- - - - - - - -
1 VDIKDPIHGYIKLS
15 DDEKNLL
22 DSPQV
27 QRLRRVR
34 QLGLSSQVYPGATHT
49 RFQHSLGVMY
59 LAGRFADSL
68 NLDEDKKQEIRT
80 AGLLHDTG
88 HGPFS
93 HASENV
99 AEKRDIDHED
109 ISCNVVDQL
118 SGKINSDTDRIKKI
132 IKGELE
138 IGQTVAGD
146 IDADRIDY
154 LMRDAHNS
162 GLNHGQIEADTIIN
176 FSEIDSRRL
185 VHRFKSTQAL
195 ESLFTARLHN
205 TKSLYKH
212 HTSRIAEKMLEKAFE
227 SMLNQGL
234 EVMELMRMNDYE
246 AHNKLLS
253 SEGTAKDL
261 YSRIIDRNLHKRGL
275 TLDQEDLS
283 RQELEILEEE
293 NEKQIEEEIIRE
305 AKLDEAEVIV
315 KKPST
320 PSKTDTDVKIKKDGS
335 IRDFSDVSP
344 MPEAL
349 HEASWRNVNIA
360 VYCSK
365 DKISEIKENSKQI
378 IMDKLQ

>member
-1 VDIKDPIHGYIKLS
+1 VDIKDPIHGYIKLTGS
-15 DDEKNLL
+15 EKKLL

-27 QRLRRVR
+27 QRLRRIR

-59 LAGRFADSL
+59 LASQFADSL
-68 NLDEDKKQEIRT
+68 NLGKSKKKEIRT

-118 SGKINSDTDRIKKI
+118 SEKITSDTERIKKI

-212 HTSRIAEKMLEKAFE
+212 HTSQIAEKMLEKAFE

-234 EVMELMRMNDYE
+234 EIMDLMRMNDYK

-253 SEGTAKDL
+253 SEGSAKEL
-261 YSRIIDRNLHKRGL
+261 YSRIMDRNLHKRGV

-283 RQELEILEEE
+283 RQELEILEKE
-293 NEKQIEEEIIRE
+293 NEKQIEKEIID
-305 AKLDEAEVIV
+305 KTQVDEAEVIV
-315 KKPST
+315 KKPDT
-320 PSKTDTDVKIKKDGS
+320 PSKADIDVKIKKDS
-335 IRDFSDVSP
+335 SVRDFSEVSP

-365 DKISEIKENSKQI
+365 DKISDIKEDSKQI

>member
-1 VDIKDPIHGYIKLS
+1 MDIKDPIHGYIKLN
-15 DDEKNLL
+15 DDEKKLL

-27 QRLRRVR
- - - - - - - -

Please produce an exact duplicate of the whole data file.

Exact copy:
1 VDIKDPIHGYIKLS
15 DDEKNLL
22 DSPQV
27 QRLRRVR
34 QLGLSSQVYPGATHT
49 RFQHSLGVMY
59 LAGRFADSL
68 NLDEDKKQEIRT
80 AGLLHDTG
88 HGPFS
93 HASENV
99 AEKRDIDHED
109 ISCNVVDQL
118 SGKINSDTDRIKKI
132 IKGELE
138 IGQTVAGD
146 IDADRIDY
154 LMRDAHNS
162 GLNHGQIEADTIIN
176 FSEIDSRRL
185 VHRFKSTQAL
195 ESLFTARLHN
205 TKSLYKH
212 HTSRIAEKMLEKAFE
227 SMLNQGL
234 EVMELMRMNDYE
246 AHNKLLS
253 SEGTAKDL
261 YSRIIDRNLHKRGL
275 TLDQEDLS
283 RQELEILEEE
293 NEKQIEEEIIRE
305 AKLDEAEVIV
315 KKPST
320 PSKTDTDVKIKKDGS
335 IRDFSDVSP
344 MPEAL
349 HEASWRNVNIA
360 VYCSK
365 DKISEIKENSKQI
378 IMDKLQ

>member
-1 VDIKDPIHGYIKLS
+1 VDIKDPIHGYIKLTGS
-15 DDEKNLL
+15 EKKLL

-27 QRLRRVR
+27 QRLRRIR

-59 LAGRFADSL
+59 LASQFADSL
-68 NLDEDKKQEIRT
+68 NLGKSKKKEIRT

-118 SGKINSDTDRIKKI
+118 SEKITSDTERIKKI

-212 HTSRIAEKMLEKAFE
+212 HTSQIAEKMLEKAFE

-234 EVMELMRMNDYE
+234 EIMDLMRMNDYK

-253 SEGTAKDL
+253 SEGSAKEL
-261 YSRIIDRNLHKRGL
+261 YSRIMDRNLHKRGV

-283 RQELEILEEE
+283 RQELEILEKE
-293 NEKQIEEEIIRE
+293 NEKQIEKEIID
-305 AKLDEAEVIV
+305 KTQVDEAEVIV
-315 KKPST
+315 KKPDT
-320 PSKTDTDVKIKKDGS
+320 PSKADIDVKIKKDS
-335 IRDFSDVSP
+335 SVRDFSEVSP

-365 DKISEIKENSKQI
+365 DKISDIKEDSKQI

>member
-1 VDIKDPIHGYIKLS
+1 MDIKDPIHGYIKLN
-15 DDEKNLL
+15 DDEKKLL

-27 QRLRRVR